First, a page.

Armidale’s popular new playground in Curtis Park will be a major driver in breathing new life into the creeklands and the central business district, Council’s Interim Administrator Viv May told an opening ceremony for the precinct yesterday.
Mr May joined the NSW Member for Northern Tablelands, Adam Marshall, Council’s Acting General Manager, John Rayner, and construction contractors at the official opening of the playground, which was funded by a $999,700 grant from the State Government.
He said the community’s response to the playground since it was opened up to the community last week showed how important the playground would be in helping the creeklands realise its potential as a community and cultural centrepiece of the region.
“It has been wonderful to see and hear children and their families enjoying the playground in recent days and, in time, this attraction for locals and visitors will also translate to greater activity in the wider CBD,” he said.
“I have no doubt this will be an attractor for people travelling along the New England Highway to come in and spend money in Armidale.”
He used the ceremony to announce Council would extend the playground’s perimeter fencing so it is enclosed on all sides, backed by a commitment from Mr Marshall to help source further funds if additional money is required.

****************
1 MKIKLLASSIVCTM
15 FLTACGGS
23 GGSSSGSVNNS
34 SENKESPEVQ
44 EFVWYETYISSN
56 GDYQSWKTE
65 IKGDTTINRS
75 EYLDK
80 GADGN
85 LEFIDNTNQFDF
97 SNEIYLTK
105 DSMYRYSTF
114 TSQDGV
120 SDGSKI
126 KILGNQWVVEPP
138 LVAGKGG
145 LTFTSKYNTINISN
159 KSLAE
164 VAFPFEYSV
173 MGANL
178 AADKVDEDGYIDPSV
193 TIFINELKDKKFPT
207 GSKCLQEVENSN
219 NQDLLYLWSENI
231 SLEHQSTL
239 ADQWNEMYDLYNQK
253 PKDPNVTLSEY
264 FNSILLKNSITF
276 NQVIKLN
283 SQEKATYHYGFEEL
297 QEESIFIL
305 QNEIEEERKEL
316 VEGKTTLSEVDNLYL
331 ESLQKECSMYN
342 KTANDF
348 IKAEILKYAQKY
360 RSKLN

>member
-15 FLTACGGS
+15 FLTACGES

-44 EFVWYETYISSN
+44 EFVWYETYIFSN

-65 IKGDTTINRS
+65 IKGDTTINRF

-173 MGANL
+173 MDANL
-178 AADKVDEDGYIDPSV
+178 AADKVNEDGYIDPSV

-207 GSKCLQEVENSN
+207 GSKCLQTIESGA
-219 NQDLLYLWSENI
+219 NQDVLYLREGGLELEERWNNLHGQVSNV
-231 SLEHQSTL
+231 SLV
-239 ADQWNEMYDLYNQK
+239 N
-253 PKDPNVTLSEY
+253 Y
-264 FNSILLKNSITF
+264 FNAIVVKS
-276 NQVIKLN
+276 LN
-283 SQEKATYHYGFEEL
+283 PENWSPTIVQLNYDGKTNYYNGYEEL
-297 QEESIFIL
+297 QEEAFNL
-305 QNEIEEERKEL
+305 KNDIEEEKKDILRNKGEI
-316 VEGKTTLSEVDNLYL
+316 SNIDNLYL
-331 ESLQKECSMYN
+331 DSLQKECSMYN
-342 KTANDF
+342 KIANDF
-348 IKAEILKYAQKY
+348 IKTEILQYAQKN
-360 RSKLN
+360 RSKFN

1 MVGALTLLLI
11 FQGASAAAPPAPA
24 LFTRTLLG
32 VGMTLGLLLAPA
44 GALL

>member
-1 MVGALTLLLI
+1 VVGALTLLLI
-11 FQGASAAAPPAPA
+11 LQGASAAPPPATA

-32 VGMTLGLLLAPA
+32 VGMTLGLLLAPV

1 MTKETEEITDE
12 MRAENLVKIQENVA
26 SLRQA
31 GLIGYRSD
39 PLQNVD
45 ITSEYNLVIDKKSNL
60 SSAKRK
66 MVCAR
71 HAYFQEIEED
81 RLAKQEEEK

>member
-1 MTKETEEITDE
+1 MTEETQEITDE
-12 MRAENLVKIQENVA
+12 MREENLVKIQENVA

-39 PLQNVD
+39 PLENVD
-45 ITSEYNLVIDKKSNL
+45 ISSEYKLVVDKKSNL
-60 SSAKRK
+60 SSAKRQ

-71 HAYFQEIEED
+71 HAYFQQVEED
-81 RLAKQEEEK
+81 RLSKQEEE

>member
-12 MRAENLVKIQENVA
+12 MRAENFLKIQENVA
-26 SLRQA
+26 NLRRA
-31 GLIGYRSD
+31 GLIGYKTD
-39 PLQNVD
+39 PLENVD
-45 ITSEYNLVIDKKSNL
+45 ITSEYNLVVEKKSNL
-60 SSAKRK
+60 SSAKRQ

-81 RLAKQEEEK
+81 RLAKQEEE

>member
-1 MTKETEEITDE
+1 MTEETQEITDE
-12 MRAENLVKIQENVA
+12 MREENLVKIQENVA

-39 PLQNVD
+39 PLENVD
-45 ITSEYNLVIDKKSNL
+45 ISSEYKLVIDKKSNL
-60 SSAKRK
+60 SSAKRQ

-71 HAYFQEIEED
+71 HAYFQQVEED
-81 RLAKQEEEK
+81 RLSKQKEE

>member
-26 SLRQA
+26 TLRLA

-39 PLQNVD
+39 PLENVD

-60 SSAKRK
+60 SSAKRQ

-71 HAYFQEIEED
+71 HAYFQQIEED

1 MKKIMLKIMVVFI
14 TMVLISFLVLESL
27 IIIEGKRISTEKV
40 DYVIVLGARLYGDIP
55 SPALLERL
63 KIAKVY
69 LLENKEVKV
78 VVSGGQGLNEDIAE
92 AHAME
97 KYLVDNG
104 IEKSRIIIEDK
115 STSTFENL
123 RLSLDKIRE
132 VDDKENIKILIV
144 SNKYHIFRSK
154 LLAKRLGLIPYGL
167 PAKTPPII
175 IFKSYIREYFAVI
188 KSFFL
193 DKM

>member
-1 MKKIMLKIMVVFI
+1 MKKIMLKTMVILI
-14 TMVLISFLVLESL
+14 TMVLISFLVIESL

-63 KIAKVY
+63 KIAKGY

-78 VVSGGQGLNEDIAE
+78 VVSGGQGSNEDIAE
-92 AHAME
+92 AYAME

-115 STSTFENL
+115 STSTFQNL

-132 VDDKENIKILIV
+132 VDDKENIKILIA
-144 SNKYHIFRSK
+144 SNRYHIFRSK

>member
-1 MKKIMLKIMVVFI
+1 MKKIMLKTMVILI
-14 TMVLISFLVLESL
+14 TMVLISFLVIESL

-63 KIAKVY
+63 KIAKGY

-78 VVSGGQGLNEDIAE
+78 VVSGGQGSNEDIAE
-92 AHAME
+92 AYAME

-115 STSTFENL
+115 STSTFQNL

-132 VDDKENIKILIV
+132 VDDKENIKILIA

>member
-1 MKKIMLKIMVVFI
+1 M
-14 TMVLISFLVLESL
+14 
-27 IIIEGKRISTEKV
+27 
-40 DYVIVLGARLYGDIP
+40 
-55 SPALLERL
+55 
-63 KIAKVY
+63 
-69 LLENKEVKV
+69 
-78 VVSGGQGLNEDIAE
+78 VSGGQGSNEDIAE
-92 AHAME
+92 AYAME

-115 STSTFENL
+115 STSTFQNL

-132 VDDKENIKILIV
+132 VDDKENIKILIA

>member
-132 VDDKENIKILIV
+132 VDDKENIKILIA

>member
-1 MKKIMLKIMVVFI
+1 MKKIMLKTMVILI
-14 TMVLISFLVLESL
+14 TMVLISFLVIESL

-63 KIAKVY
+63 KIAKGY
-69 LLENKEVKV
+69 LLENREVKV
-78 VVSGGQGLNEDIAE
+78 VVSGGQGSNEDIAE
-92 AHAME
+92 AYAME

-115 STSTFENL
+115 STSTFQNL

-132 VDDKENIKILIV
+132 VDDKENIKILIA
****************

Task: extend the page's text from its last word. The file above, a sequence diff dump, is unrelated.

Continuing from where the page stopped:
Mr May said Council is listening to feedback from the community, to fully fence the equipment to further increase its accessibility, “and we will do the fencing”.
“It is unfortunate that COVID restrictions have prevented us from holding a larger community event to officially launch the playground,” he said.
“With such a high level of interest in the playground, we have been careful to stagger the removal of the safety fencing and an official opening, to try and spread out the inevitable high number of visitors during the initial days.”
COVID Safe signage has been displayed at entrance points to the playground and Mr May urged visitors to observe appropriate social distancing, while enjoying the facility.
He said the playground would be an important asset to ensure the Armidale region continues to be an attractive place for families to live, work and play.
“Young families are a lifeblood of any community and a healthy regional centre relies on being able to attract and retain those families,” he said.
Published on 27 Oct 2020